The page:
A report from international aid organization Save the Children assessed infant mortality data from 176 countries worldwide, focusing specifically on how many newborns are able to survive beyond their first day out of the womb.
The report said Canada had the second-highest rate of first-day infant mortality in the industrialized world, with roughly 900 babies _ or 2.4 per 1,000 births _ ending in early tragedy.
Only the United States posted a higher number of babies who die within their first 24 hours on earth, with 11,300 or 2.6 per 1,000 births.
Switzerland rounded out the top three with 2.2 first-day deaths per 1,000 births, Save the Children said, noting the three countries fell well short of the nations that boast a first-day mortality rate of just 0.5.
Cyprus, Estonia, Iceland, Luxembourg, Singapore and Sweden all boast that distinction, the report said.
Experts said Canada's poor results come as little surprise, noting infant mortality rate has been an issue of increasing concern for the past several years.
Dr. Janet Smylie, a physician in the department of family and community medicine at Toronto's St. Michael's Hospital, said Canada's infant mortality rate _ or number of babies who die within their first year of life _ has averaged around five per 1,000 births for the past decade.
Smylie said that number is driven higher by the mortality rate for aboriginal infants, adding some First Nations populations register mortality rates of up to four times the national average.
"At the root of it is a distribution problem," Smylie said in a telephone interview. "We're an affluent country, but at a systems level we're still not distributing all of our health and social resources equally to all groups."
Smylie said the social imbalance that sees aboriginals struggling with higher than average levels of poverty is compounded by the country's geography. Canada's vast size ensures that people living in remote northern communities often have to travel dozens, even hundreds, of kilometres to receive proper maternity care, Smylie said.
Such factors drive up infant mortality within the first year and by extension those infants who do not survive their first 24 hours on earth, she said.
But Smylie said some of Canada's results may also be attributable to its scientific advancements.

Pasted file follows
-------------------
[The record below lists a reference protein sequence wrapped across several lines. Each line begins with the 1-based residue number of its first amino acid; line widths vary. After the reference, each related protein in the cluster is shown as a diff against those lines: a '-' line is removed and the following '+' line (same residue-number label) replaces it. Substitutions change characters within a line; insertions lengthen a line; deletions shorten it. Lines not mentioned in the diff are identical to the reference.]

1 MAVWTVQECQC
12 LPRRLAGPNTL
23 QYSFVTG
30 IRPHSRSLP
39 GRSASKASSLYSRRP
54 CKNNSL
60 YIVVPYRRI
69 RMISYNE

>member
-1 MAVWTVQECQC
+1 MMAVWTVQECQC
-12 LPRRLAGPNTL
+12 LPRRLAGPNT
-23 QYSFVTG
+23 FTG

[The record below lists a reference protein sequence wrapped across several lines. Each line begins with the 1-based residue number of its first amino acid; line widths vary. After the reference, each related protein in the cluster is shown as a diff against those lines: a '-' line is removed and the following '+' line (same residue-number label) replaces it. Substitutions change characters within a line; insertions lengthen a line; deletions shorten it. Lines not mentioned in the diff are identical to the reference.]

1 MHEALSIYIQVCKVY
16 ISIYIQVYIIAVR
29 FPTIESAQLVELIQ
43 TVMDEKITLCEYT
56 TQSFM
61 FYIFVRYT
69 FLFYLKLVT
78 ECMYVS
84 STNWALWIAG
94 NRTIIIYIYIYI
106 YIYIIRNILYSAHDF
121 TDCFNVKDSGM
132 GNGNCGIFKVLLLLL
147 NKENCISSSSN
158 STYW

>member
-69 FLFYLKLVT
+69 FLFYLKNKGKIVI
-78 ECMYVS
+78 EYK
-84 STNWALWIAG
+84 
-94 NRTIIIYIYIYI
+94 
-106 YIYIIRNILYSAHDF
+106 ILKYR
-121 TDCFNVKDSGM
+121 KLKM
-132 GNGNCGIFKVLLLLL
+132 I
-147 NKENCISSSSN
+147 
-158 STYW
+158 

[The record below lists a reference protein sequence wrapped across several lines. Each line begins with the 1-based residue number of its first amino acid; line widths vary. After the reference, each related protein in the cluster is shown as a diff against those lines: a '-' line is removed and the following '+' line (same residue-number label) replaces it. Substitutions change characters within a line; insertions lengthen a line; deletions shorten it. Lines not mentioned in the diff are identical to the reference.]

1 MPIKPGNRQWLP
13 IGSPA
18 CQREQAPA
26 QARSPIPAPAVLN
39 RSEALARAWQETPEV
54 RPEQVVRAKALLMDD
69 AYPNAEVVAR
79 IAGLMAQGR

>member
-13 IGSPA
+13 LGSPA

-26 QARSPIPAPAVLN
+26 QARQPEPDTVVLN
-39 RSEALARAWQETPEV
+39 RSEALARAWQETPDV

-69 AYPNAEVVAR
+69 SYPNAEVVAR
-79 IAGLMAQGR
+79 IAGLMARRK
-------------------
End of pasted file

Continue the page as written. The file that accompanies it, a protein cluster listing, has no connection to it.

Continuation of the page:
Physicians in the U.S. and Canada have a wide range of technology at their disposal to bring infants into the world before they've reached full term, she said. Since all live births are counted in most countries' mortality data, she said the number of premature births _ induced or otherwise _ may have an impact on the overall figures for developed nations.
"Some of the technologies in advanced maternity care, particularly when you're speaking of multiples (births), you might actually have 23 or 22 weekers born alive, but their mortality rate is very high," she said.
In a 2012 report on infant mortality, the Conference Board of Canada also suggested advancements in fertility treatments that result in more multiple, high-risk births may also be driving Canada's overall numbers higher.
Still, the board report concluded Canada falls well below other comparable countries, including fellow members of the Organization for Economic Co-operation and Development.
"The fact that Canada does not seem able to break below the rate of five deaths per 1,000 live births, while 14 peer countries already have, suggests that further attention must be paid to better understanding international differences in infant mortality rates — whether they are due to methodological or socio-economic factors, or both," the report said.
While Canada's numbers may seem elevated compared to their industrialized peers, Save the Children said they account for just a fraction of all first-day infant deaths.
Developed nations account for less than two per cent of the global total, adding most of the countries with high numbers are located in subsaharan Africa.
Somalia had the highest first-day mortality rate with 18 of every 1,000 babies dying within their first 24 hours.
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